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Oldham: Steve Pyke/Getty • Gabriel: Michael N. Todaro/Getty Images • E Street Band: handout • Epstein: Bob Thomas/Getty Images • Stevens: Fadel/AFP/Getty Images

Past and present

Music | Cat Stevens and several sidemen lead a curious Rock Hall of Fame class

Issue: "The wonder of life," Jan. 25, 2014

Rumors of rock and roll’s demise may or may not be greatly exaggerated. But if the 2014 inductees for the Rock and Roll Hall of Fame are any indication, the genre’s gatekeepers are increasingly reluctant to let go of the past, a sign that perhaps they’re increasingly unsure of rock and roll’s future.

It’s hard, in other words, to explain the induction of the E Street Band, Brian Epstein, and Andrew Loog Oldham as anything other than an attempt to guarantee that Bruce Springsteen (the E Street Band’s boss), the Beatles (whom Epstein managed), and the Rolling Stones (ditto Oldham) remain the face of rock and roll at a time during which Miley Cyrus and the Duck Dynasty Robertsons outsell iconic rockers.

Admittedly, all halls of fame valorize the past. But the Rock Hall’s Class of 2014 bespeaks an almost claustrophobic conservatism. Not socio-politically—apparently, neither Ted Nugent nor the Osmonds were under serious consideration despite having long been eligible (and, given the distinctly un-rock-and-roll nature of numerous previous inductees, eminently deserving). Yet in every other way, the lead vote-getters suggest that diversity may have finally had its day.

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Not that the voters weren’t trying to scratch the diversity itch. Along with Epstein, Oldham, and Springsteen’s sidemen, the coming year’s honorees include Peter Gabriel, Daryl Hall & John Oates, Kiss, Nirvana, Linda Ronstadt, and Cat Stevens. Or, in politically correct taxonomy parlance, there are two blacks (the E Street Band’s Clarence Clemons and David Sancious), one homosexual (Epstein), two women (Ronstadt and the E Street Band’s Patti Scialfa), and one Muslim (Stevens).

Otherwise, though, the roster comprises straight white males, one of whom has even been an uncontentious guest of Neal Cavuto’s on the Fox News Channel (Daryl Hall).

Of course, Peter Gabriel could be a liberal token in that he still performs “Biko,” his 1980 tribute to the South African anti-apartheid martyr Stephen Biko, and therefore pays indirect tribute to Nelson Mandela. It’s certainly hard to imagine Gabriel’s being honored simply for having been the lead singer of Genesis when that group played second progressive-rock fiddle to Yes, Pink Floyd, and Emerson, Lake and Palmer. And compared to the 21 hits of Three Dog Night and the 20 hits of the Carpenters (both of which remain uninducted), Gabriel’s five look downright paltry.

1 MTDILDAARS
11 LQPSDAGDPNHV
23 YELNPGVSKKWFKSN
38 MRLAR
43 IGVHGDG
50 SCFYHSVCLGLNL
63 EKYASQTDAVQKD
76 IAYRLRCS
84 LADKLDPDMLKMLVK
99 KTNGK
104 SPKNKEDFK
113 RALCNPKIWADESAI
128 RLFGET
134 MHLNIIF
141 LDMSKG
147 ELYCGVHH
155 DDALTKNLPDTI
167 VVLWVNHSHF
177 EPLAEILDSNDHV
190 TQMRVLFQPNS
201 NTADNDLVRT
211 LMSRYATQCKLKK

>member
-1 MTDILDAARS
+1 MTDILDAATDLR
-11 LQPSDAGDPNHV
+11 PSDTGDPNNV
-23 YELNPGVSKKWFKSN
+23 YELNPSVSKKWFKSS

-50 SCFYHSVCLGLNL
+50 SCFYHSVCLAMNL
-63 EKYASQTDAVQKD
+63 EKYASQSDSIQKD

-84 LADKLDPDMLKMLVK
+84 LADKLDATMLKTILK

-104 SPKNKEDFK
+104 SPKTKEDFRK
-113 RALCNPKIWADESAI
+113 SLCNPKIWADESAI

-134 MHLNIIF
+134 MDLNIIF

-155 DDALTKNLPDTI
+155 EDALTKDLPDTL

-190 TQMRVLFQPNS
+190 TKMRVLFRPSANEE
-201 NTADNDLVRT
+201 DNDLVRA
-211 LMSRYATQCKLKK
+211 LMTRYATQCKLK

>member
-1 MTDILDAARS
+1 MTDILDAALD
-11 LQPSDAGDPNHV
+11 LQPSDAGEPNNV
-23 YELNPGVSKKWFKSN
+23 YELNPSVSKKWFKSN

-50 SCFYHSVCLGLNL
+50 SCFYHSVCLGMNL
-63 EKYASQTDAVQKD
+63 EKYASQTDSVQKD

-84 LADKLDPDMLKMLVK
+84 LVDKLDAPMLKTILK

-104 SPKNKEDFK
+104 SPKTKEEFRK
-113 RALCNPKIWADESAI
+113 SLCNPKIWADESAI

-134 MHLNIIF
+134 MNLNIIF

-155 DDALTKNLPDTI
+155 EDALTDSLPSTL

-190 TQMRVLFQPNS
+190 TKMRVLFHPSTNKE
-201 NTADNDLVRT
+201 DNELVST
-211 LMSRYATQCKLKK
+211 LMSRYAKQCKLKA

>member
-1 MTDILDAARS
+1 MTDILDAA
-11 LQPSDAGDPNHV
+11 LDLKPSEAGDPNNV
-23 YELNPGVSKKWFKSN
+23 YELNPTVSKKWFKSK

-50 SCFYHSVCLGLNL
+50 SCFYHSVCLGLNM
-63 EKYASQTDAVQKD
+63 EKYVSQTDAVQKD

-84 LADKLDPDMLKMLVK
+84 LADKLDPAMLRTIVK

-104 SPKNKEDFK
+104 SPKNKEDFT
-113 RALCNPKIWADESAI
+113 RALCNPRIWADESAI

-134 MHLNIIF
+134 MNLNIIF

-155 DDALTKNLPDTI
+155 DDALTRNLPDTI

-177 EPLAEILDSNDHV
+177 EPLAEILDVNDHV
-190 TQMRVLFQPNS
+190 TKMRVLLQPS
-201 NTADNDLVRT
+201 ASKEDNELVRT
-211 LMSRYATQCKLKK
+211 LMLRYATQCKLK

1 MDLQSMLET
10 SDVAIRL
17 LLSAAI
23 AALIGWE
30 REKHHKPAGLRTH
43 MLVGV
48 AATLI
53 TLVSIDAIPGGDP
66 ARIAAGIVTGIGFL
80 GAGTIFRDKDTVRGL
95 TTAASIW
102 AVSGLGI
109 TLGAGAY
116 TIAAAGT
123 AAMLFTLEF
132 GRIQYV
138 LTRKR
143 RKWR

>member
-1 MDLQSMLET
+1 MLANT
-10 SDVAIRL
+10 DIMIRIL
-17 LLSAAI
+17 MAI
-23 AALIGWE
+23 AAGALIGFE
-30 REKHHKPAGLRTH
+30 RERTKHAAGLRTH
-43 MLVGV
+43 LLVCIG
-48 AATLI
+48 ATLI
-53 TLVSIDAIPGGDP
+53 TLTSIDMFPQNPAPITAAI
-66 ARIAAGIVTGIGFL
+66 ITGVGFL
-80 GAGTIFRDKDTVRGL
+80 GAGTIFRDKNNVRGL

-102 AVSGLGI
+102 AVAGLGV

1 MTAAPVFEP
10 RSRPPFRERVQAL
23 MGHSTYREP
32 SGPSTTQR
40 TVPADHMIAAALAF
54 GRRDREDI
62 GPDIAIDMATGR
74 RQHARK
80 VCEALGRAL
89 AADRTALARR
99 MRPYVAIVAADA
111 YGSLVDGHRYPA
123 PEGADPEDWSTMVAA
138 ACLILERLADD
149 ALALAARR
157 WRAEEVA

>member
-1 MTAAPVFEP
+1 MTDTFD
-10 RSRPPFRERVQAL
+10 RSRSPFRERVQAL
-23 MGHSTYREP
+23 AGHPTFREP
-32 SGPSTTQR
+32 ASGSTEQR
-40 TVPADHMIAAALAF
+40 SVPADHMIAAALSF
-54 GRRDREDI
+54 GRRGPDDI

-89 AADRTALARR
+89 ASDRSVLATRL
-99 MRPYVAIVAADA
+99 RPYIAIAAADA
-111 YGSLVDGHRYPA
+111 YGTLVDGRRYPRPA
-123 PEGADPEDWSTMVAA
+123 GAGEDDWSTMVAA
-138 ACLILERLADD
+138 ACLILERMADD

But the most curious choice is Cat Stevens—a.k.a. Yusuf Islam. Performers become eligible for the Rock Hall 25 years after the release of their first recording. Therefore Stevens, who released his first single in 1966 and hit Billboard’s top 40 11 times, has been electable since 1991. So why the delay?

Other than the fact that his mellow, folk-pop barely qualifies as “rock and roll” at all, the main reason for the tardiness of Stevens’ selection would seem to be that the Hall was waiting for the passing of another 25-year anniversary: namely, the quarter century since Stevens’ public support for the fatwa demanding the execution of Salman Rushdie for having written The Satanic Verses.

The incident bears a striking resemblance to the recent stir created by Phil Robertson in GQ. Like Robertson, Stevens was responding to reporters’ questions, not seeking a hot mic. Also like Robertson, who based his opposition to homosexuality on the Bible, Stevens based his opinion on Rushdie’s fate on the Koran.

If good things really do come in threes, perhaps Robertson can expect to be embraced by the Rock Hall in 2038.

Duck the Halls: A Robertson Family Christmas, after all, is only slightly less rock and roll than Cat Stevens’ Greatest Hits.

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